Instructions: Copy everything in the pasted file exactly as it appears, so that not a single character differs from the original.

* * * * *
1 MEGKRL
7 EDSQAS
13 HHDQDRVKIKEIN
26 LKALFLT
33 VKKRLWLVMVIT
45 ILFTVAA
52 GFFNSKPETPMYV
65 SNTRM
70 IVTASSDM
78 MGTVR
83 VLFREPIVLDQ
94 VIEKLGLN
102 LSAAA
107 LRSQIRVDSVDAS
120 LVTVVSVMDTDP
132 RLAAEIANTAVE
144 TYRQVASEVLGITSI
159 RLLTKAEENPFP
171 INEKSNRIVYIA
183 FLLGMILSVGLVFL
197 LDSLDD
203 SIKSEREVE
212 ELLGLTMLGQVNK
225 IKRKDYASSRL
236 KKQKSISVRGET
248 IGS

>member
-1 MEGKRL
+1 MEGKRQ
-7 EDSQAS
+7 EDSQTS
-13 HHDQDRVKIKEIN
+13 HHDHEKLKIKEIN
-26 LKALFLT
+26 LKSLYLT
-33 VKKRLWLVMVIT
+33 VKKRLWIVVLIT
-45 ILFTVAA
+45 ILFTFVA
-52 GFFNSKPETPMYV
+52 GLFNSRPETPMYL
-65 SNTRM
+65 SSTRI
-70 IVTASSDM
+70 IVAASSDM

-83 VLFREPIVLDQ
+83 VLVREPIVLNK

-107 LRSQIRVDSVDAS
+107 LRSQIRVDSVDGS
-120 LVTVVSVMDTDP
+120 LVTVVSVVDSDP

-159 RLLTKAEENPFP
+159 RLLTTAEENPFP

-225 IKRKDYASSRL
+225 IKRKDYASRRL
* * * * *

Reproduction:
1 MEGKRL
7 EDSQAS
13 HHDQDRVKIKEIN
26 LKALFLT
33 VKKRLWLVMVIT
45 ILFTVAA
52 GFFNSKPETPMYV
65 SNTRM
70 IVTASSDM
78 MGTVR
83 VLFREPIVLDQ
94 VIEKLGLN
102 LSAAA
107 LRSQIRVDSVDAS
120 LVTVVSVMDTDP
132 RLAAEIANTAVE
144 TYRQVASEVLGITSI
159 RLLTKAEENPFP
171 INEKSNRIVYIA
183 FLLGMILSVGLVFL
197 LDSLDD
203 SIKSEREVE
212 ELLGLTMLGQVNK
225 IKRKDYASSRL
236 KKQKSISVRGET
248 IGS

>member
-1 MEGKRL
+1 MEGKRQ
-7 EDSQAS
+7 EDSQTS
-13 HHDQDRVKIKEIN
+13 HHDHEKLKIKEIN
-26 LKALFLT
+26 LKSLYLT
-33 VKKRLWLVMVIT
+33 VKKRLWIVVLIT
-45 ILFTVAA
+45 ILFTFVA
-52 GFFNSKPETPMYV
+52 GLFNSRPETPMYL
-65 SNTRM
+65 SSTRI
-70 IVTASSDM
+70 IVAASSDM

-83 VLFREPIVLDQ
+83 VLVREPIVLNK

-107 LRSQIRVDSVDAS
+107 LRSQIRVDSVDGS
-120 LVTVVSVMDTDP
+120 LVTVVSVVDSDP

-159 RLLTKAEENPFP
+159 RLLTTAEENPFP

-225 IKRKDYASSRL
+225 IKRKDYASRRL